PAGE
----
Mandarin

Aix galericulata

41-49cm

Appearance

The Mandarin, with its display of contrasts and colours, is a spectacle of British birds. It is plump and its head is large, though its bill is small. For most of the year the male has his colours displayed in tufts and plumes; an orange, white, greenish and brown mane, a green and purple crest, orange plumes rising from his cheeks, and orange feathers reminiscent of boat sails on his back. He has a purple breast, orange-brownish flanks and a dark back. Some details in his pattern include a thick, pale section from eye to nape, a white ring around his eye, vertical stripes down his dark breast and a bright red bill with a pale tip. The female is distinctive too, though she does not have the same elaborateness. She has a white eye ring and stripe which is compared to a pair of glasses; she's grey-brown with spotted flanks. Her bill is small and dull pink with a pale tip, and she's white around the bill and throat. In flight, the Mandarin has dark wings with a white edge and the pale belly is visible. The juvenile bird is like the adult female, though its markings are less distinct.

Habitat

The Mandarin can be found in the wild, in bird collections, and as an ornamental duck in parks. It breeds in wooded edges of lakes and rivers in lowland territory, especially where branches overhang water. This bird particularly likes lakes surrounded by rhododendron.

Character

Can often be seen on fallen tree trunks or on branches dangling over water. It's an agile bird who takes off easily from water and is a rapid flier. It swims with its body high in water, up-ending only occasionally.

Food

An omnivorous bird, feeding on aquatic insects in spring and summer. It's primarily vegetarian at other times with a diet of seeds and nuts, particularly acorns in autumn.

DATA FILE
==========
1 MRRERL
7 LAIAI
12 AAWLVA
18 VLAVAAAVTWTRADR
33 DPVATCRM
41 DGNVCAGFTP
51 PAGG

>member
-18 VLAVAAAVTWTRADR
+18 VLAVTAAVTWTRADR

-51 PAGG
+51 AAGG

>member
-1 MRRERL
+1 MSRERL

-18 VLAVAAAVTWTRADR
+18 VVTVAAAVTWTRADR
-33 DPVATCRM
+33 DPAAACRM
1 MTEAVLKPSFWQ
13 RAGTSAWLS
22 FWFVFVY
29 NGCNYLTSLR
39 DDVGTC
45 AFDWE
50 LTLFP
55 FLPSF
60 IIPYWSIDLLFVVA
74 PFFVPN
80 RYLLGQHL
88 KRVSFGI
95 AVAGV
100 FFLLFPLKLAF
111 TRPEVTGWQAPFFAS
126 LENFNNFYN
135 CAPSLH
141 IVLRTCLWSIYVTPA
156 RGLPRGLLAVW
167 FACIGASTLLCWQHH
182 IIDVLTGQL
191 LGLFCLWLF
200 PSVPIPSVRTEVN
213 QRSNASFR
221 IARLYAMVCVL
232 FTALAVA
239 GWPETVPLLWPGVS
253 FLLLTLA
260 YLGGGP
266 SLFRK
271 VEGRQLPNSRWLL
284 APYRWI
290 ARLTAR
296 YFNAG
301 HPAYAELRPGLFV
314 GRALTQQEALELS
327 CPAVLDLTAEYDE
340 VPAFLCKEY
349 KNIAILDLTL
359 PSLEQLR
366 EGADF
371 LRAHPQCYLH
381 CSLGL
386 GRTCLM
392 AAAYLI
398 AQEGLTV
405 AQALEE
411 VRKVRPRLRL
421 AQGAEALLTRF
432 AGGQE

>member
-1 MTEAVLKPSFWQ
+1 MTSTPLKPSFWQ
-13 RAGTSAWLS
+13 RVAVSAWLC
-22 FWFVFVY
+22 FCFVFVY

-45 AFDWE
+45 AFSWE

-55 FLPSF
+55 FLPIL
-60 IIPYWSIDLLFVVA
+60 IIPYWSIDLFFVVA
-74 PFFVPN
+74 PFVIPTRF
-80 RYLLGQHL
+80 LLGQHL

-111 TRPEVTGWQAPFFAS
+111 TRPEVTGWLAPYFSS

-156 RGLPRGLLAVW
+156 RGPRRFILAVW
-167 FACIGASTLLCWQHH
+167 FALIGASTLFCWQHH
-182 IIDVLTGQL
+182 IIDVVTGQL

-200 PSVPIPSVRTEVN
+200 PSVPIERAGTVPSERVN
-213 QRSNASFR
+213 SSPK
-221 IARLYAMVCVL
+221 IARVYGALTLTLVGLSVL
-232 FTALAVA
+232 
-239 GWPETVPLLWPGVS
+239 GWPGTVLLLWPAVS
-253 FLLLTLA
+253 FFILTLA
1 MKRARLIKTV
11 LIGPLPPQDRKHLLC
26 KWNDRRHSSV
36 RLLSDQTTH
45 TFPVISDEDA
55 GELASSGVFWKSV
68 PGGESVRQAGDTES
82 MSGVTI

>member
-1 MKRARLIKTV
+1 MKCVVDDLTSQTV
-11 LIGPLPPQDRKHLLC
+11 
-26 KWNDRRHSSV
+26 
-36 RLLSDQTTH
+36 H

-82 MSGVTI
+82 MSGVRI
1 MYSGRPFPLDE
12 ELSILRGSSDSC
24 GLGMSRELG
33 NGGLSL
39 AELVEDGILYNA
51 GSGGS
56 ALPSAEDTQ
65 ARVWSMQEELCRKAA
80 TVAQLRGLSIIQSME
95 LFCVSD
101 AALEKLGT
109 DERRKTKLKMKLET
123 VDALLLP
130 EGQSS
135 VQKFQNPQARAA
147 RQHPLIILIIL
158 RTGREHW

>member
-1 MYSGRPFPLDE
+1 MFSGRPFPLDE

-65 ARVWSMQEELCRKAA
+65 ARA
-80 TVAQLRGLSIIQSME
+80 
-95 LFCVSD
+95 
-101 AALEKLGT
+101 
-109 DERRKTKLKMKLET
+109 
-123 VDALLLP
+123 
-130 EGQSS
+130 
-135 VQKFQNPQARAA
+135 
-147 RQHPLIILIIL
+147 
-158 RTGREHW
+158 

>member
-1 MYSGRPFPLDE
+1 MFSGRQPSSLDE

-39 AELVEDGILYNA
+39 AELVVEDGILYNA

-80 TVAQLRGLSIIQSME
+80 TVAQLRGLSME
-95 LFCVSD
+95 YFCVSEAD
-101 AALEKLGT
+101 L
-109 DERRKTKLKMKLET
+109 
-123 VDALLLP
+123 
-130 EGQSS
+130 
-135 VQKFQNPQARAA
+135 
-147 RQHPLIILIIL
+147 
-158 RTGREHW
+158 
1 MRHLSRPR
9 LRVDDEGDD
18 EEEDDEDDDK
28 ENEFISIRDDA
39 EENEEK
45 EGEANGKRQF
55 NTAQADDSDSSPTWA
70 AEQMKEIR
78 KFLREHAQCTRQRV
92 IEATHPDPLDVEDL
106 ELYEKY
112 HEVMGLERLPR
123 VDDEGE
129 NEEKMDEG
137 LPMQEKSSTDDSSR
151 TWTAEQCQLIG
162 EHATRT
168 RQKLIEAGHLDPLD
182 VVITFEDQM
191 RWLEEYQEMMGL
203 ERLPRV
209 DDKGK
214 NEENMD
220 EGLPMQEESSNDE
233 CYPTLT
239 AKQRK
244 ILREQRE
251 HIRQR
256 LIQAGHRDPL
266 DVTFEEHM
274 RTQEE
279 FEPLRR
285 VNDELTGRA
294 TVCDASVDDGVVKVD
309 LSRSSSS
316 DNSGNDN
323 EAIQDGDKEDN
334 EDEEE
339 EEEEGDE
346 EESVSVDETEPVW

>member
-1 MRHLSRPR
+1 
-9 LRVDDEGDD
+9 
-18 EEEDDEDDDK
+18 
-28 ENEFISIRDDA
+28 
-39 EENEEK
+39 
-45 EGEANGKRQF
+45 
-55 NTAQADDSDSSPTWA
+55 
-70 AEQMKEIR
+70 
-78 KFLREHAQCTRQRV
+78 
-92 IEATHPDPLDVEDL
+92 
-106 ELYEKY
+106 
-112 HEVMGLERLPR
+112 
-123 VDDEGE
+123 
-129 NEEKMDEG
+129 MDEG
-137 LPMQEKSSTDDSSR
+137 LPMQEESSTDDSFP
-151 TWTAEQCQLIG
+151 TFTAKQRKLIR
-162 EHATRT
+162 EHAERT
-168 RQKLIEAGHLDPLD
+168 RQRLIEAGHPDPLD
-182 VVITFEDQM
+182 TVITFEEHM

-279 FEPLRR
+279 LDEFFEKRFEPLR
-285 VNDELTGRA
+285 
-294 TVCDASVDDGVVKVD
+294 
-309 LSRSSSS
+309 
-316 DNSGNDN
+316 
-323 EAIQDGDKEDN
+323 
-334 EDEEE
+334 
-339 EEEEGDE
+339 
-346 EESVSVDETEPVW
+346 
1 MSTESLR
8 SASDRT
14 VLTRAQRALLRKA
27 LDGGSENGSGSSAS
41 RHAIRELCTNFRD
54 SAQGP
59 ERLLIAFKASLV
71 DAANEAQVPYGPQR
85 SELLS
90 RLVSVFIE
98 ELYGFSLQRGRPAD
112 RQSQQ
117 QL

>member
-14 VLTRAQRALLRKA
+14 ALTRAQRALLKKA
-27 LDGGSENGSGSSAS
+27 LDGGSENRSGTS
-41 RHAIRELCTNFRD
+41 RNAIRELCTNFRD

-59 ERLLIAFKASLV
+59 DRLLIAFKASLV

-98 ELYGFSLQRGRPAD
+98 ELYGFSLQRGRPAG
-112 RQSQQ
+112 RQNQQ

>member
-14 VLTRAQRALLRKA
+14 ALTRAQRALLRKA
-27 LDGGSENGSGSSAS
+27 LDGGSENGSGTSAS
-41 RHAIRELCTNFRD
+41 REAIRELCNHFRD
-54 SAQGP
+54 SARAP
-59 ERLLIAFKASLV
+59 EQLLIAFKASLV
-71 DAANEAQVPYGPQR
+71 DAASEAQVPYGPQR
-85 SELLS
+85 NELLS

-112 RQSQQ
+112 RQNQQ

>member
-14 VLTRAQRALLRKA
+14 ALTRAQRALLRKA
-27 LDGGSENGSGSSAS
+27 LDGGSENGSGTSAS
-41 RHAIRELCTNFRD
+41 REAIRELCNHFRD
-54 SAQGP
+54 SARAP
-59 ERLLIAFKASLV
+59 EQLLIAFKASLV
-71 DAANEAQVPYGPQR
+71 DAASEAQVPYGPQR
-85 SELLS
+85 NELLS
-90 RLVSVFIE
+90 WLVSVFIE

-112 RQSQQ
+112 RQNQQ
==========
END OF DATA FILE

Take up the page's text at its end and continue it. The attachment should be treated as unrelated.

Breeding

In Britain, Mandarins begin breeding in mid-April. The preferred nest-site is a hole in a tree, often an oak, usually up off the ground to a height of 10m. The female lays 9-12 eggs into a cup of feathers, and she incubates them for about 28 days. The male sometimes roosts nearby. The young leave the nest soon after hatching and can feed themselves. They fly after 40 days and can begin breeding when they're 1 year old.

Population

Originates from China and the Far East. It's been a popular bird in captivity for a long time; some were deliberately released while others escaped to make what is now a stable population. Feral Mandarins in Britain probably outnumber their numbers in the wild. The population in Britain are predominately sedentary, but in Asia (excluding Japan), Mandarins are migratory. There are approximately 7000 Mandarins in Britain.

Observation Tips

Present in most wildfowl populations and can sometimes be found on duck ponds in villages, too. For more natural circumstances, Virginia Water in Windsor Great Park is a good place to look.

Voice

A quiet bird, but displaying males have a soft whistle. The female often utters a gentle croak in flight.
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